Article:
Opinions

THE LEGALITY OF UPDF IN DRC

By Richard Byamukama Bard

While appearing on the Alternative Uganda Digitalk channel, a Makindye based television channel in the Mighty Drive talk show last week, i emphasized that the only way of having sustainable security for Uganda is by combating the ADF paramilitaries in their bases and hideouts in the DRC that have become a threat to Ugandan security with a series of bombs detonated by their agents who are within the country.

Section 39 of the UPDF Act provides for peace keeping Under subsection (a), then peace enforcement under subsection (b).

Under section 39 (b), 1&2, The UPDF seeks Parliamentary approval only when going for a peace keeping mission!!! It says nothing about peace enforcement mission!!!

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This implies that there no any single rule in the provisions of both the Constitution and the UPDF Act compelling the army to seek parliamentary guidance whenever going for a peace enforcement mission like it is doing in DRC.

The provisions quote Parliamentary approval of the UPDF while going for a State war Under under Article 124 of the Constitution, and another Parliamentary approval when going for a Peace keeping mission like it is for the case of Somolia or if the UPDF has to do it in any other country.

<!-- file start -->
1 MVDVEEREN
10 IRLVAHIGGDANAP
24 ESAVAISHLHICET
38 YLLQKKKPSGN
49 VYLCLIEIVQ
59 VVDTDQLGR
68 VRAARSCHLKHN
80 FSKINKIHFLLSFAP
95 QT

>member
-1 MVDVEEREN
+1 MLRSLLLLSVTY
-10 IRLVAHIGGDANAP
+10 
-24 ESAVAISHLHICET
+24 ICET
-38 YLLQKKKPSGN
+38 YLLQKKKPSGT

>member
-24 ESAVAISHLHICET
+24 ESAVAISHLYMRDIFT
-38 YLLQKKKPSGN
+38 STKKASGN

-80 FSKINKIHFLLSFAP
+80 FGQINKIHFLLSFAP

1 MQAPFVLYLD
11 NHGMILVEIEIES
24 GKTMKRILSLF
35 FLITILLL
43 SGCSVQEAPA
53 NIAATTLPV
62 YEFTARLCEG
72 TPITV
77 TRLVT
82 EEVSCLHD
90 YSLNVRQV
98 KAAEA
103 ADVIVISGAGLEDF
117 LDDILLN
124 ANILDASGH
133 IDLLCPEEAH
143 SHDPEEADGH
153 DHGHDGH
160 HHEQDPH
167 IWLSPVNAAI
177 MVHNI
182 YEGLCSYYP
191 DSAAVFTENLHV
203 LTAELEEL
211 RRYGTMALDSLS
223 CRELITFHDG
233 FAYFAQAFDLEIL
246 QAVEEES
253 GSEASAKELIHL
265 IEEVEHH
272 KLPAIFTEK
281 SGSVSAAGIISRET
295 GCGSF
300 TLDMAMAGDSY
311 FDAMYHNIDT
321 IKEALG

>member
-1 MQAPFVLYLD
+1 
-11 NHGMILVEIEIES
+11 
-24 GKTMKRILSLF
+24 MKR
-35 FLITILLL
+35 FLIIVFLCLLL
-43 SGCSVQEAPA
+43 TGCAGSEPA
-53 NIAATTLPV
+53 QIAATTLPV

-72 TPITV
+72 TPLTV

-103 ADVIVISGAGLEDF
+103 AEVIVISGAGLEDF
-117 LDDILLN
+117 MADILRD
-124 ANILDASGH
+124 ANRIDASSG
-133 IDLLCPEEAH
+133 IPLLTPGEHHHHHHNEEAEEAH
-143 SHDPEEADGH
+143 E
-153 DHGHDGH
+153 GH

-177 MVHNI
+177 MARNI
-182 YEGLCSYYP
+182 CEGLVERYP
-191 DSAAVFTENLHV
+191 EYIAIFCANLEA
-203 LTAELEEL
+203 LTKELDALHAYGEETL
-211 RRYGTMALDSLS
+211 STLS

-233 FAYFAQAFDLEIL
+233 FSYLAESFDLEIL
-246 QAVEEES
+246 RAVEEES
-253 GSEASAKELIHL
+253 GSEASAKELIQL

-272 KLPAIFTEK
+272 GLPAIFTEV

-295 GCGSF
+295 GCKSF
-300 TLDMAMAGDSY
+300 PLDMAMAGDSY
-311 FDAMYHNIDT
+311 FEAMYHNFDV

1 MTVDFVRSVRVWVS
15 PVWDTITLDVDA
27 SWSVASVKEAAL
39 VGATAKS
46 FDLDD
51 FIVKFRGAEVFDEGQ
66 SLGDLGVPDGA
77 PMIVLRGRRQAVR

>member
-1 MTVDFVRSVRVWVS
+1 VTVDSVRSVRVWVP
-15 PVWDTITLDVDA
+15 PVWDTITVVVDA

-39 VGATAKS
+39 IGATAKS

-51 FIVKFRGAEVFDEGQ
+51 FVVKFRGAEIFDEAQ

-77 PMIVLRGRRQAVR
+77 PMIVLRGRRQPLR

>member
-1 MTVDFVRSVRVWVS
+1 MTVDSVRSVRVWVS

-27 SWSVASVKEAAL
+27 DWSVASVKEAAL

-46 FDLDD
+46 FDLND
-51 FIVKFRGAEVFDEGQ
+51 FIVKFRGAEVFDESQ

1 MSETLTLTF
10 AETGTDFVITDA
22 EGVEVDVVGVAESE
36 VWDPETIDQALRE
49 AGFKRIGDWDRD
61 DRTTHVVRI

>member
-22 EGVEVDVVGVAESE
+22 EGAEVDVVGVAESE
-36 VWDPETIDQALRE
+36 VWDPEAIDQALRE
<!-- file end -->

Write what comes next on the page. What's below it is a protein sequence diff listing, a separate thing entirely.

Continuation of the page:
The UPDF army is not at a state war with any country, and neither in a peace keeping mission with DRC. The UPDF is conducting a Peace enforcement mission under Section 39 subsection (b) of the UPDF Act and this doesn’t mention anything like Parliamentary approval.

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The peace enforcement mission procedures are laid under section 40 and 41. It only requires an agreement called “The Status of Forces” agreement which has to be signed by the Minister of Defense of Uganda and the Minister of Defense of thehost country.

Such agreements are further provided for under Article 23 of the African Charter. All people shall have a right to national and international peace and security. Country’s territory shall not be a base favouring or harbouring subversive or terror activities against the people of another state party.

The Constitutional provisions under Article 124 are insufficient because it mentions about a state war, which in this case doesn’t exist. We are not at a state war with any country.

We should not be tolerant to terrorism and it’s agents as the indoctrination of terror doctrines may haunt us in the future. In Sokoto, Northern Nigeria, there were elements of Fundamentalism in the 17th Century with people like Uthman Danfodio, Al Hajji Umar which I believe those elements have breed through the generation to account for terrorism in Northern Nigeria today.

The author is a Lawyer Security Student

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